Today I am visiting the DMV for the second time in my quest to exchange my out-of-state license for a Texas driver’s license. Like many others, I didn’t have all the required documentation with me during the first visit. Part of Texas’ licensing process is to verify the applicant’s SSN. Acceptable documents included a Social Security Card and various other documents such as a W-2, pay stub, and other documents and ID cards with the SSN displayed.

The IRS document I provided during my first visit wasn’t accepted. I pointed out to the person helping me that most of the other listed documents and ID cards no longer show Social Security Numbers due to identity theft concerns – my current and former employers didn’t list SSNs on their employee documents, and the only option would be the actual Social Security Card.

So, I am returning today with a decades-old card that is easily replicated. After investigating Nigerian fraud organizations for a few years, I saw how anyone with a color printer, some heavy linen paper, and an Exacto knife could easily duplicate a Social Security card.

Security controls are safeguards or countermeasures to avoid, detect, counteract, or minimize security risks. Every control put in place can be quantified in the level of risk it decreases and the amount of “friction,” or inconvenience experienced by users when they encounter the control. With the insistence that the actual Social Security card is provided to conduct transactions, this control created a great deal of friction while lowering the risk of identity theft only slightly. This requirement would have been more effective years ago, before the widespread use of high-quality color printers.

Industrial Control Systems can become increasingly vulnerable to cyber threats during their life span.

Security controls could fall into one of the following categories:

  • Physical controls: doors, locks, security cameras
  • Procedure controls:incident response processes, management oversight, security awareness and training, background checks for personnel who handle critical systems
  • Technical controls:user authentication (login) and logical access controls, antivirus software, firewalls
  • Legal and regulatory controls: policies & standards

Security controls can also be classified according to the time that they act, relative to a security incident:

  • Before the event: preventative controlsare intended to stop an incident from occurring (An example is locking out unauthorized users)
  • During the event: detective controlsare intended to identify and characterize an incident in progress (An example is sounding the intruder alarm and alerting the appropriate personnel such as system administrators, security guards, or law enforcement)
  • After the event: corrective controls are intended to limit the extent of damage caused by an incident (such as restoring a system to normal working status as fast as possible)

Types of security controls that can easily fall out of date

ActiveX controls – ActiveX was a popular technology several years ago, making it possible for websites to provide certain types of content, such as videos and games, and allowing users to interact with certain types of elements in the browser, such as toolbars. Unfortunately, too many ActiveX exposed unsafe functionality.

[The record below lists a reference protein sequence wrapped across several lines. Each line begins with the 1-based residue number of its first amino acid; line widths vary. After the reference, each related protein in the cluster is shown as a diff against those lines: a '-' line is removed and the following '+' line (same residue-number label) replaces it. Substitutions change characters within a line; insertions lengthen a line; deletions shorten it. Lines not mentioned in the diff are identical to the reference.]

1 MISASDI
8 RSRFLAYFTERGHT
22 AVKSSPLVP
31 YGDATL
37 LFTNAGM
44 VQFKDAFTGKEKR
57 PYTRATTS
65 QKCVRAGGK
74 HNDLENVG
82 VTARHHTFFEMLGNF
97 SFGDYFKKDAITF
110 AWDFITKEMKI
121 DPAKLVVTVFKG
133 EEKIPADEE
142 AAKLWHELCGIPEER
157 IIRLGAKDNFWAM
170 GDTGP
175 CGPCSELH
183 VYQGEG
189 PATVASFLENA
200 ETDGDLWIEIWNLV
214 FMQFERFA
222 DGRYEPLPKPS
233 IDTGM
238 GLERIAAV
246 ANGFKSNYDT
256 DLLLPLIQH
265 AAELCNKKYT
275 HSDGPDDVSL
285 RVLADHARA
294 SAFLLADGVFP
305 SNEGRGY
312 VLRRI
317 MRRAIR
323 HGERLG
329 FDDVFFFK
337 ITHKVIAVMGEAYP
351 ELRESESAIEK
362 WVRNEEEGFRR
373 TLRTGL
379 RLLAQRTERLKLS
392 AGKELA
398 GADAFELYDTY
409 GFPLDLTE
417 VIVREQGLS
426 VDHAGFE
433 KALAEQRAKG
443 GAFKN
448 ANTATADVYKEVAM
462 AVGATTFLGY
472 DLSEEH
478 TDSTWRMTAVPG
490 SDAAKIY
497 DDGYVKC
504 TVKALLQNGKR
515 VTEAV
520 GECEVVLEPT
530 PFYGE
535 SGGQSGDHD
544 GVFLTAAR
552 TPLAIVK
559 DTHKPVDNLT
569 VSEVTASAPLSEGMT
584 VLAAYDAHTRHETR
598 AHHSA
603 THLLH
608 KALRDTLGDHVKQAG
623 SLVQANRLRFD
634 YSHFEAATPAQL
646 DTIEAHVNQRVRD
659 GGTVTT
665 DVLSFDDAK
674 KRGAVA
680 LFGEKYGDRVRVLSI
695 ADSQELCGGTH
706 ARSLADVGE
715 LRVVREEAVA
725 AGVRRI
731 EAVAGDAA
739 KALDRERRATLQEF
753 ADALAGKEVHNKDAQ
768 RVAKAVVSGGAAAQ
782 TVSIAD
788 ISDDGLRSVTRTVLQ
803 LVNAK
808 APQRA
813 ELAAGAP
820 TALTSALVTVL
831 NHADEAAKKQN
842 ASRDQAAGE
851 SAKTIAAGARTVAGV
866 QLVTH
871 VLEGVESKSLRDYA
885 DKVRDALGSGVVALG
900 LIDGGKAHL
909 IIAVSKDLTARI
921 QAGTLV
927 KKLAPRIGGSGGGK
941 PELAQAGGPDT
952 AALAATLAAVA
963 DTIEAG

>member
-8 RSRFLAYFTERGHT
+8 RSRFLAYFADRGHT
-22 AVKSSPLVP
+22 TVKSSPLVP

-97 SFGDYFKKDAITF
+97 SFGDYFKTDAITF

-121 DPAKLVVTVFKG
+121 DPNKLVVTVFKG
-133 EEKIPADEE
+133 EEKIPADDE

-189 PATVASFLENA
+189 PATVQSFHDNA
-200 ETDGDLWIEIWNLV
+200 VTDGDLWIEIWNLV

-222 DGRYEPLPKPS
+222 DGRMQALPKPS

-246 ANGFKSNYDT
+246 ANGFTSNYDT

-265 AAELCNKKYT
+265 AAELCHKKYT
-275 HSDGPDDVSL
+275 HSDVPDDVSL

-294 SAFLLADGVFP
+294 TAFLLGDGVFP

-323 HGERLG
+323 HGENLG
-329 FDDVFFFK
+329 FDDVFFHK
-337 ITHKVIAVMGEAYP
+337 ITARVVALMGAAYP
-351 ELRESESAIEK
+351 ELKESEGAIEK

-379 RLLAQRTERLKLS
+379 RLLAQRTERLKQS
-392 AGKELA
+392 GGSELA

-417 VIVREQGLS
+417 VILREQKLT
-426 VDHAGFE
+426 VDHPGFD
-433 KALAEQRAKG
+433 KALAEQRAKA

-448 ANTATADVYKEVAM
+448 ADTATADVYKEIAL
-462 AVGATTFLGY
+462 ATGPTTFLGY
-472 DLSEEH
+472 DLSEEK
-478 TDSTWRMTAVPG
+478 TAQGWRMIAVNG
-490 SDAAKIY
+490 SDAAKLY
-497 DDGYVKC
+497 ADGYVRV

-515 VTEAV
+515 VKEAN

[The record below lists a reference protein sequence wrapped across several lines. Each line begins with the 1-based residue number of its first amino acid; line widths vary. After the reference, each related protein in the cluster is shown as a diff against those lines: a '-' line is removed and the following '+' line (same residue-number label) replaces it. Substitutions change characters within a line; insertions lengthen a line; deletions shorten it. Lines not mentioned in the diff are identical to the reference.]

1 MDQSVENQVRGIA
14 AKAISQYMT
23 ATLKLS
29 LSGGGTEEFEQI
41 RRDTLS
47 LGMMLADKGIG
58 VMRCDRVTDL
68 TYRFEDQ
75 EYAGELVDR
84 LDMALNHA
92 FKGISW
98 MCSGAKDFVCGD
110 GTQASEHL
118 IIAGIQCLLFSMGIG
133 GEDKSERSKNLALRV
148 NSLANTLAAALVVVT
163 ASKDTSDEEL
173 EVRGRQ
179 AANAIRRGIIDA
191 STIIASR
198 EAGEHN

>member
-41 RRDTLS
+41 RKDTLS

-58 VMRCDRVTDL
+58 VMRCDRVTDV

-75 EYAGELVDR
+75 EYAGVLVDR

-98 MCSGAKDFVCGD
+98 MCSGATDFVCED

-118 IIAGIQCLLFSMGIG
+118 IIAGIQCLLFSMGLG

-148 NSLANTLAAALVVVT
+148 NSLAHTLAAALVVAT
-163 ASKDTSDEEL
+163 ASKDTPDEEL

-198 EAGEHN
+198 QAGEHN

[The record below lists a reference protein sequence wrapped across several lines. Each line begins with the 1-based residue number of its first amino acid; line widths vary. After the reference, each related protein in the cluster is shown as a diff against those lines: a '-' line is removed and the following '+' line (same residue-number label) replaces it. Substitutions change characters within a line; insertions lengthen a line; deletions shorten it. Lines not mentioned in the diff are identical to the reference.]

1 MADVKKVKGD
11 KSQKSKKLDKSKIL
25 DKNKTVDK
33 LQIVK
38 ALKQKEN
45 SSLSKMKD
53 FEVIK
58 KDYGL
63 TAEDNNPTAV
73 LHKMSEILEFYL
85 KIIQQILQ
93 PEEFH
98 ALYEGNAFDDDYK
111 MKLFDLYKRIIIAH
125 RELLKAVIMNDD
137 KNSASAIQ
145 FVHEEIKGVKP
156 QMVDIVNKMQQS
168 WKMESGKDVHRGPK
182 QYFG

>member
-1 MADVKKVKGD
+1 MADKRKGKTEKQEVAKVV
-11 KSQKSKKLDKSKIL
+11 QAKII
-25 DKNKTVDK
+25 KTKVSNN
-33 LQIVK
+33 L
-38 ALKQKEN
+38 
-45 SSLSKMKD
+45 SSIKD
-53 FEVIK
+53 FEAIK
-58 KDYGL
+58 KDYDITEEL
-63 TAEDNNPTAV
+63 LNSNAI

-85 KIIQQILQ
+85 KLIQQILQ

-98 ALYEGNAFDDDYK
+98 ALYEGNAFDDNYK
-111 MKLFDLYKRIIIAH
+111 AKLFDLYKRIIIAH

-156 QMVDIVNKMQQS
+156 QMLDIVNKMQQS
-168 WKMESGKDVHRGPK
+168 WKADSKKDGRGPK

Account passwords – Only changing passwords on a rotational basis or allowing simple passwords exposes accounts to easy compromise.  Complex passphrases are a step in the right direction, but Multi-Factor Authentication (MFA) should be used to prevent access to sensitive data.  Implementing (MFA) is one of the most cost-effective security controls facing an ever-increasing cyber threat.

Obsolete software – Software needs to be continually updated and patched to reduce security vulnerabilities.  But what about when patches and updates are no longer available when software continues to be used after a manufacturer discontinues support? Transitioning to newer software may provide operational gains while increasing resilience.

Obsolete products – Most consumers transition to new products every few years. Industrial Control Systems are often kept in service for decades, and organizations must ensure that compensating controls are put in place to safeguard their infrastructure.

Even if your client organization has developed the most comprehensive set of security controls, they are effective only as long as their environment stays static. As soon as a change happens within their environment (which will inevitably happen), they will need to reevaluate their controls. When the organization rolls out a new process, technology, or operating procedures (such as allowing employees to work from home due to COVID-19), they need to assess whether the inherent risk that their business faces have increased and update their internal controls accordingly. Personnel who are Certified Information Security Auditors (CISA) or Certified Protection Professional (CPP through the American Society for Industrial Security (ASIS)) or a certified Physical Security Professional (PSP through ASIS) can carry out this endeavor.

A sustainable compliance program is needed to monitor new risks, test and document controls, and guide remediation efforts to mitigate risks effectively and on an ongoing basis.